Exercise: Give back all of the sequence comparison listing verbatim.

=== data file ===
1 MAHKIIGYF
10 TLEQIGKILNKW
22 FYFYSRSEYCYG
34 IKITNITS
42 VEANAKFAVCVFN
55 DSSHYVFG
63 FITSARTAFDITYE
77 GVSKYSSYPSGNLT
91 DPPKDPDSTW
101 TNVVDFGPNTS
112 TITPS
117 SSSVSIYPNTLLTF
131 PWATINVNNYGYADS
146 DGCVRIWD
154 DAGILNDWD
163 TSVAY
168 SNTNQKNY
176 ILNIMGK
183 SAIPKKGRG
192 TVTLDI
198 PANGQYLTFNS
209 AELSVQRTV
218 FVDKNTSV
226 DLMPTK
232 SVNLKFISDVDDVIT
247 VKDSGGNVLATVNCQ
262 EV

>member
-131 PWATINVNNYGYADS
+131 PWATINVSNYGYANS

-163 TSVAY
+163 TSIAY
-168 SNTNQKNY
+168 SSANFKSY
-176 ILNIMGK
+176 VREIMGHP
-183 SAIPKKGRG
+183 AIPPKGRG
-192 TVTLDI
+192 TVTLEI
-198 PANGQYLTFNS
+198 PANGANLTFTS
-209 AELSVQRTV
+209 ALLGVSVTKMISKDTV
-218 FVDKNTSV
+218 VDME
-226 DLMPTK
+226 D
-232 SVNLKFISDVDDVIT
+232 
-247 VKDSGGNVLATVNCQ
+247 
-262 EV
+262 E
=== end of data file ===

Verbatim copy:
1 MAHKIIGYF
10 TLEQIGKILNKW
22 FYFYSRSEYCYG
34 IKITNITS
42 VEANAKFAVCVFN
55 DSSHYVFG
63 FITSARTAFDITYE
77 GVSKYSSYPSGNLT
91 DPPKDPDSTW
101 TNVVDFGPNTS
112 TITPS
117 SSSVSIYPNTLLTF
131 PWATINVNNYGYADS
146 DGCVRIWD
154 DAGILNDWD
163 TSVAY
168 SNTNQKNY
176 ILNIMGK
183 SAIPKKGRG
192 TVTLDI
198 PANGQYLTFNS
209 AELSVQRTV
218 FVDKNTSV
226 DLMPTK
232 SVNLKFISDVDDVIT
247 VKDSGGNVLATVNCQ
262 EV

>member
-131 PWATINVNNYGYADS
+131 PWATINVSNYGYANS

-163 TSVAY
+163 TSIAY
-168 SNTNQKNY
+168 SSANFKSY
-176 ILNIMGK
+176 VREIMGHP
-183 SAIPKKGRG
+183 AIPPKGRG
-192 TVTLDI
+192 TVTLEI
-198 PANGQYLTFNS
+198 PANGANLTFTS
-209 AELSVQRTV
+209 ALLGVSVTKMISKDTV
-218 FVDKNTSV
+218 VDME
-226 DLMPTK
+226 D
-232 SVNLKFISDVDDVIT
+232 
-247 VKDSGGNVLATVNCQ
+247 
-262 EV
+262 E